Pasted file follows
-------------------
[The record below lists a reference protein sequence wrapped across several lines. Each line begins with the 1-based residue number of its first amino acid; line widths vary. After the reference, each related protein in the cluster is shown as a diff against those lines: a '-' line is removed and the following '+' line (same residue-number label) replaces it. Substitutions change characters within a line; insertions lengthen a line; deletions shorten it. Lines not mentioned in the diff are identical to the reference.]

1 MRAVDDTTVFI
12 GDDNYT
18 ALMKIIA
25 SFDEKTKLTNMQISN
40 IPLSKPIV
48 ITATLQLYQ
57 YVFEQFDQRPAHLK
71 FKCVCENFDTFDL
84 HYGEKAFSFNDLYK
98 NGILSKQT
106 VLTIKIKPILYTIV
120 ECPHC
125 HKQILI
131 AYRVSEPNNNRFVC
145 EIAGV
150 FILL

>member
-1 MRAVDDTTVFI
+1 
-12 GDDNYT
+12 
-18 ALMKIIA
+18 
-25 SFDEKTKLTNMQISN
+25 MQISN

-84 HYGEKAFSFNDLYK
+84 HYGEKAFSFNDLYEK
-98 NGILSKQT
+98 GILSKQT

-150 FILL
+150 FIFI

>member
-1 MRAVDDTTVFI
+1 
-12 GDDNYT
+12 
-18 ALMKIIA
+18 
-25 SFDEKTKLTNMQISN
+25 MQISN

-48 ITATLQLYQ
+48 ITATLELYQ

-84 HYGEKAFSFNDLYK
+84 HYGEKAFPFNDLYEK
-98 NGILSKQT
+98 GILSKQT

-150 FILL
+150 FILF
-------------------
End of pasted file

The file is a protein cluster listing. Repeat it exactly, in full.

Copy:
[The record below lists a reference protein sequence wrapped across several lines. Each line begins with the 1-based residue number of its first amino acid; line widths vary. After the reference, each related protein in the cluster is shown as a diff against those lines: a '-' line is removed and the following '+' line (same residue-number label) replaces it. Substitutions change characters within a line; insertions lengthen a line; deletions shorten it. Lines not mentioned in the diff are identical to the reference.]

1 MRAVDDTTVFI
12 GDDNYT
18 ALMKIIA
25 SFDEKTKLTNMQISN
40 IPLSKPIV
48 ITATLQLYQ
57 YVFEQFDQRPAHLK
71 FKCVCENFDTFDL
84 HYGEKAFSFNDLYK
98 NGILSKQT
106 VLTIKIKPILYTIV
120 ECPHC
125 HKQILI
131 AYRVSEPNNNRFVC
145 EIAGV
150 FILL

>member
-1 MRAVDDTTVFI
+1 
-12 GDDNYT
+12 
-18 ALMKIIA
+18 
-25 SFDEKTKLTNMQISN
+25 MQISN

-84 HYGEKAFSFNDLYK
+84 HYGEKAFSFNDLYEK
-98 NGILSKQT
+98 GILSKQT

-150 FILL
+150 FIFI

>member
-1 MRAVDDTTVFI
+1 
-12 GDDNYT
+12 
-18 ALMKIIA
+18 
-25 SFDEKTKLTNMQISN
+25 MQISN

-48 ITATLQLYQ
+48 ITATLELYQ

-84 HYGEKAFSFNDLYK
+84 HYGEKAFPFNDLYEK
-98 NGILSKQT
+98 GILSKQT

-150 FILL
+150 FILF